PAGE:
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How to Know What You Don't Know You Don't Know




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Finding information has never been easier, and our ability to ask the right questions never harder. Our curiosity has been hijacked by our impatience for the quick answer.

Sit with that for a minute.



Your Valuable Knowledge Pie




What we're missing is the untapped opportunity hidden in what we don't know we don't know.

knowledge pie


We all know how easy it is to get information about anything we want to know.

  • Just hop on over to Google and let an algorithm do the heavy lifting for you

  • Ask a friend who has done it, tried it, asked their friend about it, and therefore, knows all about it

  • Ask a salesperson if their product or service will deliver everything you need before the day is over


  • What If You Were More Patient




    Successful people are curious learners. They take the time to think, to sort random information into context, and ask more questions.

    Successful people are continually applying information that makes what you know you know and what you know you don't know larger pieces of their valuable knowledge pie.

    Imagine you have a product or service that you believe is a great online offering. Your decision process might begin something like this.

    What you know you know



  • You need a reliable online platform to deliver your offering

  • There are a lot of established platforms available

  • You've never done this before

  • You have friends who deliver online services


  • What you know you don't know



  • How much time it will take to launch your new offering (but you’re sure it won’t take long)

  • You don’t have a lot of time in your day to devote to research so how will you tackle this

  • Will researching these platforms be tedious and time-consuming


  • What you don't know you don't know



  • How to effectively research and evaluate the available platforms

  • Google’s answers are only as reliable and on-point as the questions you ask

  • Google doesn't know or care about the questions you didn't ask

  • Your friends are telling you what  you want to hear

  • Your friends’ offerings and customers aren't at all like yours

  • You are letting confirmation bias influence your decision

  • An online platform adds one more layer of complexity to your technology framework

  • You will need to invest more time than you expect in analyzing search results and buyer behavior

  • Getting found by Google is both art and science. You need to become SEO savvy or hire someone

  • Building a continuous engagement loop with your customers is essential. The online platform doesn’t do the work for you.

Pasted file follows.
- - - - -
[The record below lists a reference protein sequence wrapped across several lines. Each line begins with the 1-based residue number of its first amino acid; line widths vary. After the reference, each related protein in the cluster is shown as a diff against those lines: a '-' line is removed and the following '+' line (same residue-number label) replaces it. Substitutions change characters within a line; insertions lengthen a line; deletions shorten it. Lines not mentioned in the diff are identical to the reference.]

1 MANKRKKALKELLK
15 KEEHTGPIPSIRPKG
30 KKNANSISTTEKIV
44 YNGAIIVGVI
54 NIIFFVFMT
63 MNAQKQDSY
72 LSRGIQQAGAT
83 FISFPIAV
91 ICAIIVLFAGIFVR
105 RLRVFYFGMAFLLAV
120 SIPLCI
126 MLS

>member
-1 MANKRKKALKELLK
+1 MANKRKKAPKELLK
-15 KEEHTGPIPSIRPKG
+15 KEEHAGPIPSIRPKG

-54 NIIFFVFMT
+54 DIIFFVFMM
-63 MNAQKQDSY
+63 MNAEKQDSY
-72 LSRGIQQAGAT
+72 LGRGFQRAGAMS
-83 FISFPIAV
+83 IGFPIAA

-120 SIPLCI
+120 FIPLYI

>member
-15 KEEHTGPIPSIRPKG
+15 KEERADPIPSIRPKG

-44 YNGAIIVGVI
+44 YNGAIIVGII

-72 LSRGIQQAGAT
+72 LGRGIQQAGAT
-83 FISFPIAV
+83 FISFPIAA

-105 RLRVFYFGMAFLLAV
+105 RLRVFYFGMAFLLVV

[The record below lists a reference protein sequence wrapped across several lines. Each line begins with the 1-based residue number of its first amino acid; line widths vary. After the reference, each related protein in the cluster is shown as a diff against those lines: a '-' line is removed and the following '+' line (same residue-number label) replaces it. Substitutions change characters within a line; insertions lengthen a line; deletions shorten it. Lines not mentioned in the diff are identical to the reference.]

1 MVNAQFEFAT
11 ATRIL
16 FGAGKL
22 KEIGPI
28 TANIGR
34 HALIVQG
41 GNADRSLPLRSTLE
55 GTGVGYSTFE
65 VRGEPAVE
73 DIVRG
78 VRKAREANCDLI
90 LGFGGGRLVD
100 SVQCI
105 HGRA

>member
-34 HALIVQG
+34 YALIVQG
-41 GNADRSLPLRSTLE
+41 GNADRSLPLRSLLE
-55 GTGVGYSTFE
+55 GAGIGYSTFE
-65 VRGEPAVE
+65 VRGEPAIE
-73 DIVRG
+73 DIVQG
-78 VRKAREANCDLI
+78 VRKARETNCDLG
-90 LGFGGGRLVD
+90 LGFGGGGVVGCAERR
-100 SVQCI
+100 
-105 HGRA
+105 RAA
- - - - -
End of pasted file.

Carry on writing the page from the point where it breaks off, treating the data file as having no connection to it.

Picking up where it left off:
• And so the process begins. You see where this is going.

    How to Know What You Don't Know You Don't Know




    Back to the original subject of this post. We've said this before, but you deserve to hear it often. It's okay to say, "I don't know".

    When you say it to the right people, you open the door for opportunities you never knew existed.

    1. Challenge your assumptions.




    Remember this story I shared recently? Simply checking the corporate bank account convinced this CFO that their company hadn't been breached. Obviously, this was a flawed – and dangerous -- assumption.

    Always be asking yourself "Do I know this is the right assumption?"


    2. Build a network of reliable knowledge sources.




    These are real people you know who have proven experience. The right people are eager to share what they know with you. Call them, email them, explain the problem you're trying to solve. Then sit quietly and listen.

    You might not hear what you want to hear, but it will most likely be the right, unbiased answer you need to hear. After all, isn't the ultimate goal to solve the problem that will lead to your desired outcome?


    3. Dust off your thinking skills.




    Remember back in your school days when you had to write a research paper? Dreaded the whole exercise, right? This torturous  paper had to be a certain number of pages, on a specific subject, spacing just so, and your position had to be supported by reliable sources.

    Reading and compiling information into a finished work were designed to teach your critical thinking skills.


    4. Commit to learning something new every day.




    As Charlie Munger, Warren Buffet's longtime sidekick said ---

    "In my whole life, I have known no wise people over a broad subject matter area who didn't read all the time - none, zero. You'd be amazed how much Warren reads - and at how much I read. My children laugh at me. They think I'm a book with a couple of legs sticking out.".


    5. Realize the expertise in something doesn't make you an expert in everything.




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    Tags: Business Strategy

    . . .

    Linda Rolf is a lifelong curious learner who believes a knowledge-first approach builds valuable client relationships. She is fueled by discovering the unexpected connections among technology, data, information, people and process. For more than four decades, Linda and Quest Technology Group have been their clients' trusted advisor and strategic partner.

    Linda believes that lasting value and trust are created through continuously listening, sharing knowledge freely, and delivering more than their clients even know they need. As the CIO of their first startup client said, "The value that Quest brings to Cotton States is far greater than the software they develop."




           

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